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How did Kaplan create the Bat Mitzvah?

Q: How did Kaplan create the Bat Mitzvah?

A: The ceremony was created in 1924. At the time there was no ceremony or ritual for a girl to be accepted as an adult member of the Jewish community. For boys, the ritual is/was Bar Mitzvah. Mordecai Kaplan, the first/founder Reconstructionist, wanted to have some ritual marking his daughter's entry into the community. The process of reconstruction he went through was first and foremost, to return to the Jewish sources and to study them to determine what the meaning, value, purpose and intent was for the ritual of Bar Mitzvah, and what/why/how girls were excluded or prohibited from such a ritual. To look at what was done, and why.

He found that there was no specific prohibition, and that the meaning, value, purpose and intent of the ceremony were not a limitation. He then looked at the reason for wanting to make a change/addition to the practice, and found that there were many women who felt left out or ignored in Judaism, and that there was a modern sensibility that women should be allowed to participate fully in the life of the community and be welcomed into it. He "reconstructed" the practice, the implementation, of the ritual to include women, and titled the additional piece "Bat Mitzvah." In this way he did not abrogate or undermine the practice or the beliefs that go into it, but he did make it applicable to a more modern sensibility that there is a need to mark the entrance of a woman into the community in the same way as a man is welcomed. He overrode the objections that could be raised about having a woman approach the Torah due to Niddah (ritual impurity due to menstruation) for several reasons: there is no Temple so that the concern about ritual purity for service in the Temple is not applicable; the ritual of the red heifer is not available and therefore no one can be ritually pure; and there is a higher value to be placed on recognizing and valuing women in our community than on a possible ritual issue that is dormant (at best, at this time).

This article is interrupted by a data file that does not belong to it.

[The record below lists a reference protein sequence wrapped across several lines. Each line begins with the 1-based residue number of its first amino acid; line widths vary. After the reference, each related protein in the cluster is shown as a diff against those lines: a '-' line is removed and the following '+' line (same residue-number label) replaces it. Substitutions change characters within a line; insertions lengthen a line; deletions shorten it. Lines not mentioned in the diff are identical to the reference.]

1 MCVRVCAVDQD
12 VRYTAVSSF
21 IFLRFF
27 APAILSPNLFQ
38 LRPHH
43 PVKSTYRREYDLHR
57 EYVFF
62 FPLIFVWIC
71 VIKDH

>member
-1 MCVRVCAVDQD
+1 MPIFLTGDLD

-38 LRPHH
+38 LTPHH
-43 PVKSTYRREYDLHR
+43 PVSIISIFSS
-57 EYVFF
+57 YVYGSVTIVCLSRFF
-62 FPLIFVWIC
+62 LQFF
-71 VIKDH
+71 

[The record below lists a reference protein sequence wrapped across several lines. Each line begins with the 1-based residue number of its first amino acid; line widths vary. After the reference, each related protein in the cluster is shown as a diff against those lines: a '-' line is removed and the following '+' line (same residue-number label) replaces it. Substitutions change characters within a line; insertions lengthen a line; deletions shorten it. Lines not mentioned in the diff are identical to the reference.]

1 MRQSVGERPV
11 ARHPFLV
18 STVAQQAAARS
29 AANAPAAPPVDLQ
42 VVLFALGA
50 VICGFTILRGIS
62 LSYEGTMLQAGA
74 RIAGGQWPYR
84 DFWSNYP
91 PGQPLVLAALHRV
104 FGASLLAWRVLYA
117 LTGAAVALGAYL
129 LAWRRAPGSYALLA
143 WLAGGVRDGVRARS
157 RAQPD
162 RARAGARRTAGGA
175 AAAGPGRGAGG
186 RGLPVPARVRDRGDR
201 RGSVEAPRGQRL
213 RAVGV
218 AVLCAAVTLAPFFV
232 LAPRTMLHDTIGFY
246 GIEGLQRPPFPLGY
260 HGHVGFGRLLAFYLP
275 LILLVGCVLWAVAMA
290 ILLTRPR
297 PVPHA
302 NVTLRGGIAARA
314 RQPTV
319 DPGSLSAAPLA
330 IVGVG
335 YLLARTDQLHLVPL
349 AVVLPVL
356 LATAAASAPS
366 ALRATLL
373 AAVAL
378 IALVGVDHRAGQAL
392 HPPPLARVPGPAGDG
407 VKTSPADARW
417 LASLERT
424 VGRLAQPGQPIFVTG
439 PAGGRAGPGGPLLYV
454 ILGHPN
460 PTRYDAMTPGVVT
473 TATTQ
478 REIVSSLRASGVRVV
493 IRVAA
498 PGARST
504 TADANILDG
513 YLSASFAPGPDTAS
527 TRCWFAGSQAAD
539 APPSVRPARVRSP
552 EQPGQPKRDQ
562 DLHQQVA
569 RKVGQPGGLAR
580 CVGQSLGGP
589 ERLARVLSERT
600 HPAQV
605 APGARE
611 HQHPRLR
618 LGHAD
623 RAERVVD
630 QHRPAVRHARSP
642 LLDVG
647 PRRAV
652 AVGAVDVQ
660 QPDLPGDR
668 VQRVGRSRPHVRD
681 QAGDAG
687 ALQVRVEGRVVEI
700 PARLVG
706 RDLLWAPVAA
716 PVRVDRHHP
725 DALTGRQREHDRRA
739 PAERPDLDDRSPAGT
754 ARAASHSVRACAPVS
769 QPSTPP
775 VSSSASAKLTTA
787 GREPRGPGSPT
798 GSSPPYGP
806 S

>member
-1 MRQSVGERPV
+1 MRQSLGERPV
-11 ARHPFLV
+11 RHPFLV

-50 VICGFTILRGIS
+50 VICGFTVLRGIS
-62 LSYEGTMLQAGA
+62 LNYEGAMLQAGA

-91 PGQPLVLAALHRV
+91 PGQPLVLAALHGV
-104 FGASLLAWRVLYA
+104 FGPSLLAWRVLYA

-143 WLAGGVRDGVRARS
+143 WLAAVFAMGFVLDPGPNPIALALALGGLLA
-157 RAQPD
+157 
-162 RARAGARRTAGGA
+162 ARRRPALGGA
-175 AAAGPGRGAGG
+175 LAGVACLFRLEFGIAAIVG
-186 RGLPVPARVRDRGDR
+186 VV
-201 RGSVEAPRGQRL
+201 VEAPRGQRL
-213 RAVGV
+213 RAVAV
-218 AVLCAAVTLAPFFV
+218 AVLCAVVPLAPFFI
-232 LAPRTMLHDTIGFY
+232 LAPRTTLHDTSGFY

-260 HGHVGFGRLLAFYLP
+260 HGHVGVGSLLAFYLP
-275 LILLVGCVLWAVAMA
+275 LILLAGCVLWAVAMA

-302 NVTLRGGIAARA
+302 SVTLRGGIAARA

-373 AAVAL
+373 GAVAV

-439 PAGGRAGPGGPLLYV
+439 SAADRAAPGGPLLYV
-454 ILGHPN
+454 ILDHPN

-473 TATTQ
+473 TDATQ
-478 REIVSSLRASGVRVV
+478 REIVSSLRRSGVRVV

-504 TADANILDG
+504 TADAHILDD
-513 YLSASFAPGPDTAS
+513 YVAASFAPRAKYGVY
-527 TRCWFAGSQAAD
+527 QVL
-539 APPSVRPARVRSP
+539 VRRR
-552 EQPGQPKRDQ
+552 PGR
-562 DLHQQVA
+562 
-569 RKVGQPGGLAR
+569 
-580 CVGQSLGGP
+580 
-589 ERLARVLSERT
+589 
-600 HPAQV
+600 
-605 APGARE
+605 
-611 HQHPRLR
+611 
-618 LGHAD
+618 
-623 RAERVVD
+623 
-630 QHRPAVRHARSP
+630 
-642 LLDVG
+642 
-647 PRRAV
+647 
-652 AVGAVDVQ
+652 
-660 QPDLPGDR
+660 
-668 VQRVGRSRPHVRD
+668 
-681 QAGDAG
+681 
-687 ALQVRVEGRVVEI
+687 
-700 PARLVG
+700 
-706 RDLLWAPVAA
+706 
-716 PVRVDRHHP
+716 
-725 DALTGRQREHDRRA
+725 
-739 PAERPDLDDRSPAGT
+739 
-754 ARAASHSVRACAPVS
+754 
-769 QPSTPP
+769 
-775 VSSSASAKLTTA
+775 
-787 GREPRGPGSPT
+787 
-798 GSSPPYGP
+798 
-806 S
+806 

Thus, he did not eliminate the practice, he did not significantly change it, but he did "reconstruct" it to include women. Another way to describe this is to say that he acted like a watchmaker. He took the practice apart, examined its components and how it worked, then put it back together again slightly differently to make it work better, but not to change what it was or what it did.



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